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Should Election Day Be Homework Holiday?

For days, my son Aaron has been grumbling about the fact that he has two tests scheduled for the day after Election Day, a prospect that he declared to be anti-democratic and downright cruel. How's a good American supposed to follow the election returns if he's busy studying history and science?

Astonishingly, the kid's prayers were answered this weekend, when an email edict from the head of his school wiped the slate clear and granted all students a homework- and test-free window in which to watch the results of Tuesday's vote.

Now, the challenge goes to every other school superintendent and principal: Free the next generation from the chains of homework, for just one night, so they can go with their parents to stand in the queue to vote and so they can head home and watch the collection and reporting of the people's choice.

If your school's principal has ruled one way or the other on homework or day-after tests, please name names on the comments board below. And if this is a discussion or debate that's going on at your school, please contact Post education reporter Valerie Strauss at or 202 334 6914.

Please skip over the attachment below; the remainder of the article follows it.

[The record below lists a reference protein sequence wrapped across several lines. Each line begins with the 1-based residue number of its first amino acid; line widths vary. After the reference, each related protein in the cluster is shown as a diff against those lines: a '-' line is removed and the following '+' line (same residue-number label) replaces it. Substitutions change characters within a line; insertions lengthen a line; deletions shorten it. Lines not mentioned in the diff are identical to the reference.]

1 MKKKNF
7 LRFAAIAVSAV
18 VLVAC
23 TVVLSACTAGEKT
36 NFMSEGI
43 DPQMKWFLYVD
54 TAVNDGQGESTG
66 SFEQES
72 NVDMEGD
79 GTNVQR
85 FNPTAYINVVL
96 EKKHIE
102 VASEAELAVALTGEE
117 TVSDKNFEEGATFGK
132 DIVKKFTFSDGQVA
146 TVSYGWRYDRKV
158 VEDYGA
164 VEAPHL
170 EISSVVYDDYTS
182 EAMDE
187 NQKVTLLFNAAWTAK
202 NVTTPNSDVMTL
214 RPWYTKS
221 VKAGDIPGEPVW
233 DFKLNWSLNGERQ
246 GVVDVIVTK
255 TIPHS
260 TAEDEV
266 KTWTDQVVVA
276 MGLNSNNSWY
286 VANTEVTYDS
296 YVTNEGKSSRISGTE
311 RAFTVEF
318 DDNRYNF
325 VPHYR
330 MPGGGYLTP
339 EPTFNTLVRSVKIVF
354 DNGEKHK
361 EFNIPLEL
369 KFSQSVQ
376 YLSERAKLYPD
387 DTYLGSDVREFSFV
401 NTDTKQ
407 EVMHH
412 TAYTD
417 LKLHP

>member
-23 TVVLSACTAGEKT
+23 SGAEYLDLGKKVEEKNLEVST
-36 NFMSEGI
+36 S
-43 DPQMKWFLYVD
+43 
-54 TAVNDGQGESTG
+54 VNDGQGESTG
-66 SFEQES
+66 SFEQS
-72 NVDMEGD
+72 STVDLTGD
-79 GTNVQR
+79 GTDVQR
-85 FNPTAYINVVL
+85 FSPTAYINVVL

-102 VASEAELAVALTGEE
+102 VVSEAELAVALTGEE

For the inspiration of those principals who may still be mulling offering students some relief Tuesday night, here's the text of the missive that Peter Branch, the head at Georgetown Day School, which my kids attend, sent explaining his decision:

When I was growing up in Northampton, Massachusetts, where Smith College is located, one day each fall the President of the College, without any notice, would declare some morning "Mountain Day." All classes would be canceled and the students were free to take off for the mountains, or elsewhere, to enjoy the fall.

This November 4, we celebrate the quadrennial event of a Presidential election. As Head of GDS, I am exercising my power of pardon, of grace, and of sheer excitement to declare the night of November 4 a Homework-Free-Night and the day of November 5 a Paper-Free and Test-Free-Day! Everyone is expected to glue themselves to whatever news source they believe the most reliable to follow this most remarkable election to its conclusion. This is truly a once in every four years learning experience. May the best person win!

By Marc Fisher |  November 3, 2008; 1:49 PM ET
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Please email us to report offensive comments.

That's so charming. Why not?! If the kids are excited about following the elections, I see no reason to discourage them or their families from enjoying the messy, passionate spectacle of American democracy! Spontaneity in education is a wonderful tool is capturing student attention and making learning fun.

Posted by: Green_Ipod | November 3, 2008 3:00 PM

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